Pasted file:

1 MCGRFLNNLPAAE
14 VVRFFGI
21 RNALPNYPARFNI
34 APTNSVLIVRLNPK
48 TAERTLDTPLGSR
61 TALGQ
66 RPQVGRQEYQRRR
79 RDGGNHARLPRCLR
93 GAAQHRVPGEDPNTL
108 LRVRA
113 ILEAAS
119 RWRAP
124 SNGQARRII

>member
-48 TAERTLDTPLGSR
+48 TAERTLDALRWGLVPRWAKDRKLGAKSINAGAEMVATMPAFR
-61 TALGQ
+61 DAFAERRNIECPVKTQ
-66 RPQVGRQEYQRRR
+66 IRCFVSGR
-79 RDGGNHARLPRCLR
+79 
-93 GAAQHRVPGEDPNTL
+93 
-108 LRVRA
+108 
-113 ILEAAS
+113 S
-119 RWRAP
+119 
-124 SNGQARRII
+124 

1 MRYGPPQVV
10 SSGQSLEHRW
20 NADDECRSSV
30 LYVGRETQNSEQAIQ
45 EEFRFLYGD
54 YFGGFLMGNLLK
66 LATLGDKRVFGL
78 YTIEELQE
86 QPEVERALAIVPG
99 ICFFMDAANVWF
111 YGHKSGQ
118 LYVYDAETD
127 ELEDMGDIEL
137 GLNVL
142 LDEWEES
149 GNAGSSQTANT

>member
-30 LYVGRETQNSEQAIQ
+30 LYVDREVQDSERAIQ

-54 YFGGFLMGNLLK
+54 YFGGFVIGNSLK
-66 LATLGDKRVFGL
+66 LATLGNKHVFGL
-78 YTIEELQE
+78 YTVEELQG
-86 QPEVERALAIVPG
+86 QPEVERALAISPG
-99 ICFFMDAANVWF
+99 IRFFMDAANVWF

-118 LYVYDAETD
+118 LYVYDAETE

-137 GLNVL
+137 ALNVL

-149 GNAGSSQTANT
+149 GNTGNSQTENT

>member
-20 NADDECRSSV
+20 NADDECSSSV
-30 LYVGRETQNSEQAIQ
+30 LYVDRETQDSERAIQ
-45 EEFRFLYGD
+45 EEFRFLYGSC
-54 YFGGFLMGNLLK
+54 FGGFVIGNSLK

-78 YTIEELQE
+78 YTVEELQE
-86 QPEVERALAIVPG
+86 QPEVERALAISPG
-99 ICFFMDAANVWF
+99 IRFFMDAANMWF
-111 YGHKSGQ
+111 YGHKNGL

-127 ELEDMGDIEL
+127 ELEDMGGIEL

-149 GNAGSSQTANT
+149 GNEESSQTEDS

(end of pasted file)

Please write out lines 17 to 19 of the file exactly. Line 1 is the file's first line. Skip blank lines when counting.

-61 TALGQ
+61 DAFAERRNIECPVKTQ
-66 RPQVGRQEYQRRR